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17 May 2016

Long awaited IPR policy gets Cabinet approval: Is India ready for sweeping change in its IPR System?

With the objective of stimulating India’s intellectual property rights (IPR) system to make it more dynamic, vibrant and responsive to the growing push being given to innovation and entrepreneurship, the Union Cabinet has approved the National IPR Policy on 12th May 2016. This was announced via a press release dated 13th May 2016.  

The policy draft was prepared by an IPR Think Tank constituted way back in 2014 (refer to our previous blog here). After much controversy on the first draft that came out last year, it is a good move, especially when India is seeking to attract foreign direct investment and is promoting “Make in India”.   

The policy is supposed to be a vision document to guide the Government on best practices to be followed in trademark offices, patent offices and other government offices dealing with IPRs to enhance efficiency and transparency in their functioning. The policy is expected to create a more IP-friendly ecosystem by connecting various stakeholders such as the government, educational institutes, corporates including MSMEs, R&D centres, start-ups etc. In turn, this is expected to stimulate creativity and innovation.

The policy has laid down seven specific objectives which are expected to be achieved through a detailed action plan. The Department of Industrial Policy and Promotion (DIPP), Ministry of Commerce & Industry, Government of India is expected to monitor implementation of the policy:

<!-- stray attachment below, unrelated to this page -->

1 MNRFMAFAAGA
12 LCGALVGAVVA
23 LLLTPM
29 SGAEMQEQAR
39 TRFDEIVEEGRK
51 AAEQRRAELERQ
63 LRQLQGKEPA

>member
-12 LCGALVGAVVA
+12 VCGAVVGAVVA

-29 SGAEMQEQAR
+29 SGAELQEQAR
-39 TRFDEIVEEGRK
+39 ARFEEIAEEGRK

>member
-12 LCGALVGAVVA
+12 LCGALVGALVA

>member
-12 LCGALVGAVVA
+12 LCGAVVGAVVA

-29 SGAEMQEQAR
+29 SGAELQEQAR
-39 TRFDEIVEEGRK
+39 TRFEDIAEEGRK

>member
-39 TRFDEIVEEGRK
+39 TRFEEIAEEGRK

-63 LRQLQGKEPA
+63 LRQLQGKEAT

The IPR Policy lays down the following seven objectives:

  • IPR Awareness: Outreach and Promotion – To create awareness about the economic, social and cultural benefits of IPRs among public;
  • Generation of IPRs – To stimulate the creation and protection of IPRs;
  • Legal and Legislative Framework – To have strong and effective laws, which balance the interests of rights owners with larger public interest;
  • Administration and Management – To modernize and strengthen service-oriented and people friendly IPR administration;
  • Commercialization of IPRs – Assist IPR owners in getting value for their IP through commercialization;
  • Enforcement and Adjudication – To strengthen the enforcement and adjudicatory system for combating IPR infringements; and
  • Human Capital Development – To strengthen and expand human resources, institutions and capacities for teaching, training, research and skill building in IPRs.

The policy endeavours to foster an India that is more creative and more innovative so that sectors of social, economic, technological and environmental importance evolve even more rapidly. As always, though, policies are only enabling frameworks. To what extent it will translate into desired behaviours and actions only time will tell.


Source: pib.nic.in 

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